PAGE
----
The issue of trafficking in women across borders had been raised several times during the session, particularly in relation to the situation in Russia and Estonia, said Ms. Goonesekere. The sad interface between the breakdown of economies and women’s search for employment often provided traffickers with opportunities to exploit women sexually.

Ms. Abaka expressed concern that some of those same issues severely affected women domestic workers around the globe, but particularly those from developing countries. In many cases, their rights were protected in their homelands, but they were often left with no recourse when they were forced to go abroad. She called on all governments to ratify the International Convention on Migrant Workers. She noted that Singapore and Hong Kong had good policies and programmes in place to help domestic workers.

Ms. Goonesekere went on to highlight examples of positive laws and policies that had been put in place. For instance, Trinidad and Tobago, even with its past experience with colonialism, had introduced several interesting initiatives since ratifying the Convention, including the 1999 establishment of a human rights unit to ensure monitoring of international human rights conventions.

Ms. Connors, Chief of the Women’s Rights Section, Division for the Advancement of Women, said the Convention was one international instrument that truly made a difference. Iceland had been among the countries that had been able to show that it had been able to put in place some of the Committee’s recommendations at the national level. She added that more and more of the Committee’s suggestions and approach was being used by lawyers and judges as they made decisions that changed the lives of women in their countries.

One of the striking things about the Committee’s current session had been the increased number of non-governmental organizations that had come to observe their countries being questioned on implementation, she said. More change would come at the national level, when women began using the Optional Protocol, because there was nothing that made a State change its policies and programmes more quickly than an international complaint by an individual. The more States joining the “club” of 168 Parties to the Convention meant that more change would be felt on the ground.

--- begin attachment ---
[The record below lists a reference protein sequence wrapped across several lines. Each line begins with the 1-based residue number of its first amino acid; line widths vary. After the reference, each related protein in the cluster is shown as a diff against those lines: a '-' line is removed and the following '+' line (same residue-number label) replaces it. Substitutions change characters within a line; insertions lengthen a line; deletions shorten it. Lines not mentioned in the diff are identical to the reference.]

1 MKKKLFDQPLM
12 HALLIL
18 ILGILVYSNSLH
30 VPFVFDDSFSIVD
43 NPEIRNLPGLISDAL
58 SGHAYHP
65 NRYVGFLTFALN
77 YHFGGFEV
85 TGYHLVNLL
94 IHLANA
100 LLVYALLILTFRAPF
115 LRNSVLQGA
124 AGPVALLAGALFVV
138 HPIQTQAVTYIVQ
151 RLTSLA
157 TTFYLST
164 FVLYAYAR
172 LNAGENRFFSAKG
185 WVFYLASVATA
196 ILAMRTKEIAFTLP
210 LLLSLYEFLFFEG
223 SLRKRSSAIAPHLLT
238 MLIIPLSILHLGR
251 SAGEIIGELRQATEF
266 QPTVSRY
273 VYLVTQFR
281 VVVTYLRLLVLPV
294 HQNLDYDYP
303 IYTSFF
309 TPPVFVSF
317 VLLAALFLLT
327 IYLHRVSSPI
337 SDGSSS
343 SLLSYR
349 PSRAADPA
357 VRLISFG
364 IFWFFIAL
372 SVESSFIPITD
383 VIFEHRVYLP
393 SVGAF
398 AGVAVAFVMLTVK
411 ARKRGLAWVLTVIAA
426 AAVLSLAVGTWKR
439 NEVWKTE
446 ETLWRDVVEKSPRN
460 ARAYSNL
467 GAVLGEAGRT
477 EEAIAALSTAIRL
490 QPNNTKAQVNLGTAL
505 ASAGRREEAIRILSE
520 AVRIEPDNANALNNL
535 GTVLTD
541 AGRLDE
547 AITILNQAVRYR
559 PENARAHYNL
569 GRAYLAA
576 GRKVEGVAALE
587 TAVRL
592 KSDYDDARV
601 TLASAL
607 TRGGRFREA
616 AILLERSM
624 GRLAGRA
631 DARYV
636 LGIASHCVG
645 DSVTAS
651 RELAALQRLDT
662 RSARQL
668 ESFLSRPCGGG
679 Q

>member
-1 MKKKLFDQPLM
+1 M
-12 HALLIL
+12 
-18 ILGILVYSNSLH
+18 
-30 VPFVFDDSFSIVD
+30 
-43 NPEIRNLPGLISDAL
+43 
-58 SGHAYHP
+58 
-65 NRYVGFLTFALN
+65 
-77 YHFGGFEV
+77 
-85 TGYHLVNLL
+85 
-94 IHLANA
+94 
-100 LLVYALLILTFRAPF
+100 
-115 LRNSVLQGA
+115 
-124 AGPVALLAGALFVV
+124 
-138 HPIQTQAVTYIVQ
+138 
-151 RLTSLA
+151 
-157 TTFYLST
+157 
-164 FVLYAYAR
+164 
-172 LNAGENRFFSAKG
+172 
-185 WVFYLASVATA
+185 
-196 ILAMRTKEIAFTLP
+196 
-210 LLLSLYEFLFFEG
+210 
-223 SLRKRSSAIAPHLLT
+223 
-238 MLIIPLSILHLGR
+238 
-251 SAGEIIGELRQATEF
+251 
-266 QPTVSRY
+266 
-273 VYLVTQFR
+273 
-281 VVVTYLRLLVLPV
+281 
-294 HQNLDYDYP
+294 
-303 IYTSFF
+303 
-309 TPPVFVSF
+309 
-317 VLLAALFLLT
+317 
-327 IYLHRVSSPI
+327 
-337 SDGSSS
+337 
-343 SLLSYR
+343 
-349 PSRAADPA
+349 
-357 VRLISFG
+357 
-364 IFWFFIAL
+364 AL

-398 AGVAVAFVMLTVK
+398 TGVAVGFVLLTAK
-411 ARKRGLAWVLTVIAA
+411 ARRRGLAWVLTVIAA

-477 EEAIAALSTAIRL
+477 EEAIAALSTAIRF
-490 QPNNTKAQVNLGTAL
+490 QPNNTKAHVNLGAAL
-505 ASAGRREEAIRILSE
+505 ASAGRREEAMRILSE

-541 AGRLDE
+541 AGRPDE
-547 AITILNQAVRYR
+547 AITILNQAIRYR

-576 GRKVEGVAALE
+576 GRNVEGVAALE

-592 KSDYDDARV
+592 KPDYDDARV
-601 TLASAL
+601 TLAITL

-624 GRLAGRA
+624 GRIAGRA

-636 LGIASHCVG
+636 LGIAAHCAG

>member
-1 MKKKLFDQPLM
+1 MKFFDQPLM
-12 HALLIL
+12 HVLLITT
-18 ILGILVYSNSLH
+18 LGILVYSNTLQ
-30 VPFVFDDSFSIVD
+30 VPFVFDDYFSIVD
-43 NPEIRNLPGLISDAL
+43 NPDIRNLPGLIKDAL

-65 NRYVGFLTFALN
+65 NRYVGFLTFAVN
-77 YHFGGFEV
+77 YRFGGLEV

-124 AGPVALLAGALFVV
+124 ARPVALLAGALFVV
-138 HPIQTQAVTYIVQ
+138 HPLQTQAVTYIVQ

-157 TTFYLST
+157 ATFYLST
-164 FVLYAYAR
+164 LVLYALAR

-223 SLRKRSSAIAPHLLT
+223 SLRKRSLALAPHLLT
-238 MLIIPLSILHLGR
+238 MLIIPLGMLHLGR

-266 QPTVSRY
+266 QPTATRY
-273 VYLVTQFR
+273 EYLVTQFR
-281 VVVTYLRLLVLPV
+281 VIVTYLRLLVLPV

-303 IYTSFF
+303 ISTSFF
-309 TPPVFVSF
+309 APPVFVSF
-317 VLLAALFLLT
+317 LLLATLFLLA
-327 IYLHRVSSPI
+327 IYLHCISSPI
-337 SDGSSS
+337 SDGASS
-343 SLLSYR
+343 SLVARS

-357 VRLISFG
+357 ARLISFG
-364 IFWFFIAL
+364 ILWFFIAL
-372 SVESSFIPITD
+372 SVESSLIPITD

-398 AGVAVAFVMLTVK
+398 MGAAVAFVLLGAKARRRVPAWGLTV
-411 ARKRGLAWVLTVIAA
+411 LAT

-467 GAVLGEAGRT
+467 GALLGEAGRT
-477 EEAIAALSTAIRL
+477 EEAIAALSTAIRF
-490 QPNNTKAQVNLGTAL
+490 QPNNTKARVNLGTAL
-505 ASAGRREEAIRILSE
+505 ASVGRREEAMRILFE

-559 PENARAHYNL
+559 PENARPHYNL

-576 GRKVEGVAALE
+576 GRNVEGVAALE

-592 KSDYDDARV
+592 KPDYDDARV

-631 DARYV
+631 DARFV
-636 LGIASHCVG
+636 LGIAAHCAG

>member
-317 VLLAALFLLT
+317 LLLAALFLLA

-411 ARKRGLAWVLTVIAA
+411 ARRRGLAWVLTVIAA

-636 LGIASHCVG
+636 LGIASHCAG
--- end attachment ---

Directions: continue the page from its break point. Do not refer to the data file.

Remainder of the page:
All was not lost for African women, Ms. Abaka said, in response to a question on the current situation on the continent, particularly north of the Sahara. Indeed, many positive changes were under way and one welcome event had been the recent ratification of the Convention by Saudi Arabia. Echoing the words of Ms. Connors, she said once a country “joined the club” a window of hope opened to the possibility of positive dialogue to find solutions to lingering problems.

Continuing, Ms. Abaka said implementing the Convention and the reports received by the Committee were a learning process for all. For example, Egypt, whose periodic report had been reviewed in the previous session, had made tremendous changes using the tenets of the Convention. The same was true in Tunisia, which had also used the Convention to guarantee many human rights for women in that country. With those positive examples in mind, the Committee was looking forward to its upcoming review of the situation in Morocco. Ms. Abaka had every hope that the Government would report that implementation of the Convention, as well as the Committee’s past recommendations, had made positive changes in the lives of the women living there.

“There is ever-increasing evidence that Governments had amended laws or enacted programmes based on dialogue in the Committee,” Ms. Abaka said. At the end of each session, the Committee issued its comments, which focused on positive aspects, but also highlighted serious concerns and recommendations. Those comments were readily available and the women civil society representatives that had participated in the session could take them and follow implementation efforts in their home countries. Those recommendations also served as an “eye opener” for those women who often had no idea their rights were being violated. “This is a wonderful way to help women all over the world,” she added.